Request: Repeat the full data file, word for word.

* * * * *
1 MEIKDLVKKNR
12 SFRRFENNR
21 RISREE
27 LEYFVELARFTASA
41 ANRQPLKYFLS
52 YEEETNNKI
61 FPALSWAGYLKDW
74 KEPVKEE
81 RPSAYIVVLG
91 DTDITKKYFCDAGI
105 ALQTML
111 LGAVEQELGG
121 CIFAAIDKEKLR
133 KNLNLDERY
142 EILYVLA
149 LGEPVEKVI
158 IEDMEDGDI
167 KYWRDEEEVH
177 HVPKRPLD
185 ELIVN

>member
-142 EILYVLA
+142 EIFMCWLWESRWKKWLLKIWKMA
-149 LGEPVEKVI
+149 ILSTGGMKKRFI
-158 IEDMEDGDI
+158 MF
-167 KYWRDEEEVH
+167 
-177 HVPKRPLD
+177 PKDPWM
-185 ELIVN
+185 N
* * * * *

1 MEIKDLVKKNR
12 SFRRFENNR
21 RISREE
27 LEYFVELARFTASA
41 ANRQPLKYFLS
52 YEEETNNKI
61 FPALSWAGYLKDW
74 KEPVKEE
81 RPSAYIVVLG
91 DTDITKKYFCDAGI
105 ALQTML
111 LGAVEQELGG
121 CIFAAIDKEKLR
133 KNLNLDERY
142 EILYVLA
149 LGEPVEKVI
158 IEDMEDGDI
167 KYWRDEEEVH
177 HVPKRPLD
185 ELIVN

>member
-142 EILYVLA
+142 EIFMCWLWESRWKKWLLKIWKMA
-149 LGEPVEKVI
+149 ILSTGGMKKRFI
-158 IEDMEDGDI
+158 MF
-167 KYWRDEEEVH
+167 
-177 HVPKRPLD
+177 PKDPWM
-185 ELIVN
+185 N